• Denmark: Denmark’s central bank, Danmarks Nationalbank, has published its conclusion not to issue a central bank digital currency.  The rationale for making such a decision is two-fold, firstly, the advantages of issuing a digital currency would not provide greater efficiency as Denmark’s payment structure already provides for immediate payment settlements, and, second, issuing a digital currency would make the central bank a direct competitor to the commercial banks. 
  • South Korea: The South Korean government has published a statement on a possible policy implementation to combat digital currency speculation and criminal acts using digital currencies.  The release indicated that four major digital currency exchanges were currently having their terms reviewed and that the Government intends to periodically review digital currency exchanges for any potential data breaches.
  • Malaysia: Malaysia’s central bank, Bank Negara Malaysia, has issued for public consultation a proposal to bring digital currency exchange businesses under the Anti-Money Laundering, Anti-Terrorism Financing and Proceeds of Unlawful Activities Act 2001 (AMLA). Broadly, digital currency exchange businesses will be considered ‘reporting institutions’ under the Act and must comply with transparency obligations. Notably, Bank Negara Malaysia re-asserted that digital currencies are not considered legal tender in Malaysia and are therefore “not covered by prudential and market conduct standards or arrangements that are applicable to financial institutions regulated by the Bank”. Consultation closes on 14 January 2018.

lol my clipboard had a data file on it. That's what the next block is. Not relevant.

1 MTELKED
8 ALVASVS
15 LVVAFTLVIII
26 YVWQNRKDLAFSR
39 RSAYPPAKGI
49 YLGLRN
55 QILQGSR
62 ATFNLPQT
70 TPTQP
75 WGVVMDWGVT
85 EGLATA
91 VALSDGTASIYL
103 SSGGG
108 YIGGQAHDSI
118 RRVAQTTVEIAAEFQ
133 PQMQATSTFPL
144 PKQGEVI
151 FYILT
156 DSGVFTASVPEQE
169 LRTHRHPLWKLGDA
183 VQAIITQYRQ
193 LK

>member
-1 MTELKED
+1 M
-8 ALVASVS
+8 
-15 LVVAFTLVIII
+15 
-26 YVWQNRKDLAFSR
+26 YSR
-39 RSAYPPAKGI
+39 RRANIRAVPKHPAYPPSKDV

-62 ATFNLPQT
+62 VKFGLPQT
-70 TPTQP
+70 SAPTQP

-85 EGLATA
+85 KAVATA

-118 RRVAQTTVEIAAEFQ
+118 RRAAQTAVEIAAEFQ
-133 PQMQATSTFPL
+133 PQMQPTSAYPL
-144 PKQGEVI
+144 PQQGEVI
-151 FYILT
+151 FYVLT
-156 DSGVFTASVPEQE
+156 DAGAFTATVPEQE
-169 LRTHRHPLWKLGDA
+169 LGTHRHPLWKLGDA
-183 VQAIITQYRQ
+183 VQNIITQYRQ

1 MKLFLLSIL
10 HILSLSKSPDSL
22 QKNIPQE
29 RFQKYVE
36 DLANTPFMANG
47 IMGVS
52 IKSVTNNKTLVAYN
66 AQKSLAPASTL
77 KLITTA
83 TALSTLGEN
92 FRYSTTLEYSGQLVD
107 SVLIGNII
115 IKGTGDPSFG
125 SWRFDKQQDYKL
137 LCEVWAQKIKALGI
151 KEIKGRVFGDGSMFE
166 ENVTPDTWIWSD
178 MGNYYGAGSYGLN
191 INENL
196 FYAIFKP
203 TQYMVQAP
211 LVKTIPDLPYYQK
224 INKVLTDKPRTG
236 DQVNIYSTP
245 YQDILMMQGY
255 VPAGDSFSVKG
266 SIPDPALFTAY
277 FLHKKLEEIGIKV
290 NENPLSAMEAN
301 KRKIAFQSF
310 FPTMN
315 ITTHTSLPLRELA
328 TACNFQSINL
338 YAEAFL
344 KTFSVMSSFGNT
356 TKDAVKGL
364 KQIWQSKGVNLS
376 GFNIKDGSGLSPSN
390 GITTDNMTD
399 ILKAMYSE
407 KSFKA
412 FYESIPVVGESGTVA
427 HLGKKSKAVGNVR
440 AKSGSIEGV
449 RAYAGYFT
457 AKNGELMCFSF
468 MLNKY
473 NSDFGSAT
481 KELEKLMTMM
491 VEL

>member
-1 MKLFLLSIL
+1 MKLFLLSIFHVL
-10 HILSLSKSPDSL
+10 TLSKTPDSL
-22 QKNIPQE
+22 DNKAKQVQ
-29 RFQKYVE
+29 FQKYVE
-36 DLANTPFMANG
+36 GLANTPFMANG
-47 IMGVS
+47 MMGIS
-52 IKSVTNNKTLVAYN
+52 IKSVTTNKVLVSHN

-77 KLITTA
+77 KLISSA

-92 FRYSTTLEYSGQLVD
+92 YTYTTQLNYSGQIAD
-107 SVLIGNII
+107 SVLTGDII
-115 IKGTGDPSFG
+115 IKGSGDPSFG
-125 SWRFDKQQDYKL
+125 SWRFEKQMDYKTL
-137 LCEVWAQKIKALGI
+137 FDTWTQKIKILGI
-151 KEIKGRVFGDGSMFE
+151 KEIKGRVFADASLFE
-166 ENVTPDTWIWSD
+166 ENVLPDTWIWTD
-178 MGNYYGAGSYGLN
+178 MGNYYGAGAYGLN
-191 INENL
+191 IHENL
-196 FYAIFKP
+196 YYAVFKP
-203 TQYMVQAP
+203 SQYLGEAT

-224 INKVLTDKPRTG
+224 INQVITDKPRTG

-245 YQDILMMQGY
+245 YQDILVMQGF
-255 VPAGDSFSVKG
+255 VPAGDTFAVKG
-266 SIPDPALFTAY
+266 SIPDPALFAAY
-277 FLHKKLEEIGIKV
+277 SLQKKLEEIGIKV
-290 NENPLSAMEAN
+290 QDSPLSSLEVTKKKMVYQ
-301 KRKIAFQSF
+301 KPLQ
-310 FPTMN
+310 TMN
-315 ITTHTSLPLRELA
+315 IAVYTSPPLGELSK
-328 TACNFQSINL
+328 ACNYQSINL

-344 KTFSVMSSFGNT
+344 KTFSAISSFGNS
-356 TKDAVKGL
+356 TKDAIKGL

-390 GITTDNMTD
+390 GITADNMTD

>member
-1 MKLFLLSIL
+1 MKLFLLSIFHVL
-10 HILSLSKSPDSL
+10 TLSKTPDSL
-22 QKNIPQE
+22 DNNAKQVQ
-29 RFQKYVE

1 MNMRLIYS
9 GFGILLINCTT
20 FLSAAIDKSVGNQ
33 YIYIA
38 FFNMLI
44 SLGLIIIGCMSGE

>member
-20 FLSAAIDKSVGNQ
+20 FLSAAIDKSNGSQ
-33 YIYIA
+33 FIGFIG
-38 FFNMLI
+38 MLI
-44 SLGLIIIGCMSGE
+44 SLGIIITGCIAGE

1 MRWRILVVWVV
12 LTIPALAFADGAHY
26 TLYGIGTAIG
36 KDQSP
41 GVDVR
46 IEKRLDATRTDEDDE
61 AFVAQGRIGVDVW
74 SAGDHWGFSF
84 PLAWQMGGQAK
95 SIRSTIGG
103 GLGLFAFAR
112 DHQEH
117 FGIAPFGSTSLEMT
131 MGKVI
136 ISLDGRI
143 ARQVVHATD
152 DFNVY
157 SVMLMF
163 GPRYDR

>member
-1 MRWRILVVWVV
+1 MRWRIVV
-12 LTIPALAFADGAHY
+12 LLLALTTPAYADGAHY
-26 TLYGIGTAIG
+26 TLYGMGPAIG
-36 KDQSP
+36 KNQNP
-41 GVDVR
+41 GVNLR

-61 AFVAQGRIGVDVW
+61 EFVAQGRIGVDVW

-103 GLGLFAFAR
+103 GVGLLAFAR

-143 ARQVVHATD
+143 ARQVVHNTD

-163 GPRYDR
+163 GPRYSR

• Hong Kong: The Securities and Futures Commission (SFC) has issued a circular emphasising that Bitcoin futures and cryptocurrency investment products are only to be issued by licensed firms.  Noting that Bitcoin futures had been accepted in the US, the SFC stated that business services relating to Bitcoin futures constitute regulated activities under the Securities and Futures Ordinance and that this is irrespective of whether the business is located in Hong Kong so long as the Hong Kong public are targeted.

Beyond this, engagement with DLT continues to grow. As well as the ASX adopting DLT in Australia, the House of Lords in the UK has issued a report highlighting the opportunities offered by DLT and calling on the UK Government to lead “practical application and testing” of DLT.  In particular, the House of Lords identified sectors ripe for DLT implementation as being trade and immigration, national security and public safety, taxation, healthcare, food traceability and accountability, cybersecurity and counter-fraud, and payments and asset traceability.

As well as this, British overseas territory Gibraltar has passed a bill extending investor protection to businesses “carrying on controlled activities which are not investment services”. The bill is in line with Gibraltar’s proposed regulatory framework for DLT businesses, which is planned to take effect in January next year. Under the framework, businesses providing DLT services will be required to apply for a licence from the Gibraltar Financial Services Commission.